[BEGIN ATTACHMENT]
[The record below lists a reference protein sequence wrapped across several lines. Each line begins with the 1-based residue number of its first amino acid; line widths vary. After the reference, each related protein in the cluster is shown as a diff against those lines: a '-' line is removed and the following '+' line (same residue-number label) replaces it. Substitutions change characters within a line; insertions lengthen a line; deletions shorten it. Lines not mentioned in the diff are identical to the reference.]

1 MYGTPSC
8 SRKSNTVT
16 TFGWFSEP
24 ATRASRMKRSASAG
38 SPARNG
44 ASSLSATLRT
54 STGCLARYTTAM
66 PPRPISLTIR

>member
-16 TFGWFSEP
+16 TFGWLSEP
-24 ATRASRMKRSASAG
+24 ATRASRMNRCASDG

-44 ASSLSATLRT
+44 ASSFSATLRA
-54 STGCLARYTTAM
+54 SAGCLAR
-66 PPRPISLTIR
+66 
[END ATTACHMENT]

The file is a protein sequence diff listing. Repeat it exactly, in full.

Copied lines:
[The record below lists a reference protein sequence wrapped across several lines. Each line begins with the 1-based residue number of its first amino acid; line widths vary. After the reference, each related protein in the cluster is shown as a diff against those lines: a '-' line is removed and the following '+' line (same residue-number label) replaces it. Substitutions change characters within a line; insertions lengthen a line; deletions shorten it. Lines not mentioned in the diff are identical to the reference.]

1 MYGTPSC
8 SRKSNTVT
16 TFGWFSEP
24 ATRASRMKRSASAG
38 SPARNG
44 ASSLSATLRT
54 STGCLARYTTAM
66 PPRPISLTIR

>member
-16 TFGWFSEP
+16 TFGWLSEP
-24 ATRASRMKRSASAG
+24 ATRASRMNRCASDG

-44 ASSLSATLRT
+44 ASSFSATLRA
-54 STGCLARYTTAM
+54 SAGCLAR
-66 PPRPISLTIR
+66 